Quantcast VHS Frequency Response Tests - digitalFAQ Forum
  #1  
04-28-2014, 07:38 PM
Belmont Belmont is offline
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Hey guys, how the heck ya doin'? Remember me? Been years since I've been here (long story short, I transferred what I needed and all that). However, recently I've been doing some audio work, and I got curious as to what VHS's actual frequency response is (heck, I vaguely recall promising someone I'd get around to testing it).

So the other night, I made whipped up a quick test track to put VHS audio to it's paces (you could also possibly use this to test your sound system, if it's a stereo one). It's pretty straightforward-2 30-second sine-wave sweeps from 20-20,000Hz (one is linear, and the other logarithmic), a short burst on each channel (useless for linear audio), and 3 musical pieces that have lots of bass/treble or require a large dynamic range. Unfortunately, I lent my good JVC VCR to my brother (he needed it for his workplace last Halloween and I haven't seen it since ), so I'm left with the crummy Toshiba VCR/DVD deck. Ah well, better than nothing, and probably for the better since so many still use those confounded contraptions to transf-bah, I was bored and there's really nothing better to do on a Thursday night

So anyway, I picked three music tracks that I felt would push VHS audio to the limit. I'll confess that I mainly used vinyl sources, since I didn't want any compression or low-bitrate audio skewering the results.
*The first is Wagner's Liebestod, played by Virgil Fox on the famous Macy's Grand Court Organ (the 2nd biggest in the world, I might add), from a 1964-ish audiophile LP. While it can't stack against the real thing (I've heard it several times myself-it's freakin' breathtaking), it still has lots of very deep and very high frequencies, and goes from just about nothing to maybe 50% of what it can do, so it's a good test of frequency and dynamic range.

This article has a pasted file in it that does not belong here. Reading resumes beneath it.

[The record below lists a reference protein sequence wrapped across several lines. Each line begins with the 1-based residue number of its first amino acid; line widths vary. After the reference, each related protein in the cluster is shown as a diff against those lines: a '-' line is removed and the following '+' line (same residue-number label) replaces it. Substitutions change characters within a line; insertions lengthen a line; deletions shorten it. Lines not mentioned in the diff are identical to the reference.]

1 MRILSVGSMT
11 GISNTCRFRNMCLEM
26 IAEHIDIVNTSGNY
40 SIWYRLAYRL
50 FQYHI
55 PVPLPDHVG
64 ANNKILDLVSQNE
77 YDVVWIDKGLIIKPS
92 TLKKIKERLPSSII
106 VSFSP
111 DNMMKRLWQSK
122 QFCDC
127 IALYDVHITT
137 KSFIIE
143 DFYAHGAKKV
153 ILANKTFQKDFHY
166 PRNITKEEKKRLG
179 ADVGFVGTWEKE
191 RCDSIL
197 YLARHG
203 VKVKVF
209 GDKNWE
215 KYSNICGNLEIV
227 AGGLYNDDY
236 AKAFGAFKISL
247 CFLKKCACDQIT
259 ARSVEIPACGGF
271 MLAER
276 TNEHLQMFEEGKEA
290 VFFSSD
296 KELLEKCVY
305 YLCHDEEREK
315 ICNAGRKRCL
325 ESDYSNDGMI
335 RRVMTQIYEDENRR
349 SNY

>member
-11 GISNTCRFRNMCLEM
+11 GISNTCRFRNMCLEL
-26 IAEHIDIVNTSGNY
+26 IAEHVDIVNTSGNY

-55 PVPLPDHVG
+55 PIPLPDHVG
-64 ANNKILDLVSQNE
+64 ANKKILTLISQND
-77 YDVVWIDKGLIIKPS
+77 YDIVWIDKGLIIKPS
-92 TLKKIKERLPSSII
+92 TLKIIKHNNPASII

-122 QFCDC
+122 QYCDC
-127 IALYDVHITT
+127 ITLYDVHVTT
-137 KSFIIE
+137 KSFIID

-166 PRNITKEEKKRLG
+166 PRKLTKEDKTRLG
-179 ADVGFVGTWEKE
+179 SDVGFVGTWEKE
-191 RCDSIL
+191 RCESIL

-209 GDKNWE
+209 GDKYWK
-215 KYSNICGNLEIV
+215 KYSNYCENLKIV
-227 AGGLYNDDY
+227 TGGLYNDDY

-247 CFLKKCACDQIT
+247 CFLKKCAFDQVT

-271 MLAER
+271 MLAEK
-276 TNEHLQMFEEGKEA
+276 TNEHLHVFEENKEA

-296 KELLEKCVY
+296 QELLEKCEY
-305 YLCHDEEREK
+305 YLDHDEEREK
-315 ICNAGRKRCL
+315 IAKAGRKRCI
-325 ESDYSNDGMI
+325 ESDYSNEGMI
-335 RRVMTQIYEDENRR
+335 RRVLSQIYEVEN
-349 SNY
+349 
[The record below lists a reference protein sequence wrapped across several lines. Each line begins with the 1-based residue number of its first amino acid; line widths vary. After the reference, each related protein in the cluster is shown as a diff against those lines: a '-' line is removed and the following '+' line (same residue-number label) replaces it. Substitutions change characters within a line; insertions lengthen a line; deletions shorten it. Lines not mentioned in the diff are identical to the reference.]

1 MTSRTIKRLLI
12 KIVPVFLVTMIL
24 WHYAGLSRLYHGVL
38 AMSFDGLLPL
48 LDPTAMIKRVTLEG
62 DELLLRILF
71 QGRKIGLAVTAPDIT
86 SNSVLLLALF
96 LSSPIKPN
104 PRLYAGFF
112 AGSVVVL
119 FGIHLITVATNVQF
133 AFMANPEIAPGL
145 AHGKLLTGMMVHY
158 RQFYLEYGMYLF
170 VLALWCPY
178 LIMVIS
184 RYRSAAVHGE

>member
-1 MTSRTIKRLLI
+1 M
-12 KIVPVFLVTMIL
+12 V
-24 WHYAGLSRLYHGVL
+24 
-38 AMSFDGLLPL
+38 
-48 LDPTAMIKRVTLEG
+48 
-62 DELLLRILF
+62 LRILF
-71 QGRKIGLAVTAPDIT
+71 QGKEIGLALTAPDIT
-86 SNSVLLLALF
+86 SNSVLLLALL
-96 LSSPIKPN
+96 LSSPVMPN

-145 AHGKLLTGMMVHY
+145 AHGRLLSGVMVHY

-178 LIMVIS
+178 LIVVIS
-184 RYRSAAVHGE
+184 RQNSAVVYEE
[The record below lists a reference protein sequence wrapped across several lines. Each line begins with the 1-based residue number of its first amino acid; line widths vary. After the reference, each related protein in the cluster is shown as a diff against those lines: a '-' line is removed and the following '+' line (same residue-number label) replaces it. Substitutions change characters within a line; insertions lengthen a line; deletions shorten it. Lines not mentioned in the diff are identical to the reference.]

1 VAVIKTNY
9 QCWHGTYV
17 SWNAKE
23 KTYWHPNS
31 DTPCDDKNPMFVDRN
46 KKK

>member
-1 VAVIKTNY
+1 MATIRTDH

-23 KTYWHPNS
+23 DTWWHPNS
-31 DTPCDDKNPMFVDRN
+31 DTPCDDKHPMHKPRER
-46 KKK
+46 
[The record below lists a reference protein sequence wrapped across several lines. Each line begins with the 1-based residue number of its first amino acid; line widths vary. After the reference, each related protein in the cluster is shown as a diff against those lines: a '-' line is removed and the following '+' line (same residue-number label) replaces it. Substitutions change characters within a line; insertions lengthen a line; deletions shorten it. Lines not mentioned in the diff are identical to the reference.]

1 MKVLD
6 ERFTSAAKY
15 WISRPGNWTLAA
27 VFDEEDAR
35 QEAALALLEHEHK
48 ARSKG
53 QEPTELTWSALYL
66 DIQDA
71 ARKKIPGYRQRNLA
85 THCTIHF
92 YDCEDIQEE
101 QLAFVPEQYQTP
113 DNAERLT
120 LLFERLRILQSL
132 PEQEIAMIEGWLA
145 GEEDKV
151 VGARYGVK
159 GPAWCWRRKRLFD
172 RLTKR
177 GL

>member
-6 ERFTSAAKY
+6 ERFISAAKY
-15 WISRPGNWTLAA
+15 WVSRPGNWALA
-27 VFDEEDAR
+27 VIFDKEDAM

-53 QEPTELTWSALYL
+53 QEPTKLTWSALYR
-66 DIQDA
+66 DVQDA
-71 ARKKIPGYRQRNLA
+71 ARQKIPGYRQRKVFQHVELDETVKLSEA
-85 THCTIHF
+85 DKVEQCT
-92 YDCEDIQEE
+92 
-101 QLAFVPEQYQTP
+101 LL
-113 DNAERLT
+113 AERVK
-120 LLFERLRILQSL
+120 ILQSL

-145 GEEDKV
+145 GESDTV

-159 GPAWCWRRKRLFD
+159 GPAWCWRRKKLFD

*The second is Radioactive, by Imagine Dragons. I'm pretty tired of this song being played on the radio 24/7, but the throbbing dubstep-esque bass and overdriven vocals balanced by delicate acoustic guitars makes a good test subject.
Unfortunately, I had to rely on the Youtube copy, which is probably mangled by compression, but it still sounds okay to my ears. A friend of mine has the song on vinyl, and I daresay the Youtube copy sounds better (then again, his record player's a Crapsley ).
*Lastly, I found an old HiFi sampler record from the mid-50s in the basement (we have a lot of crap from my late-grandfather's massive estate in the storage room). It had various generic things on it (a banjo duet, an electronic organ solo, and tired Vaudeville numbers), and touted audio ranging from 16Hz to 20000Hz (ha!). I decided to give it a play and found an annoyingly catchy jazz medley, with a strong string-bass and some pretty wild drumming. I guess it works as sort of a middle-of-the-road test subject.
-All sources were normalized to -3dB

The Results:
*Linear audio was pretty horrid. On the tone sweeps, it did this very odd thing were the audio seemed to just go back and forth when it supposed to be at the high end. Incredibly strange.
*On HiFi mode, instead of the audio sweeping back and forth, the audio (and video) started to crackle. I'll confess straight away that I used the end of an old Fuji T-160, so the tape's pretty suspect.
*There was literally NO difference between SP and EP audio in HiFi mode. Now, linear/mono, on the other hand...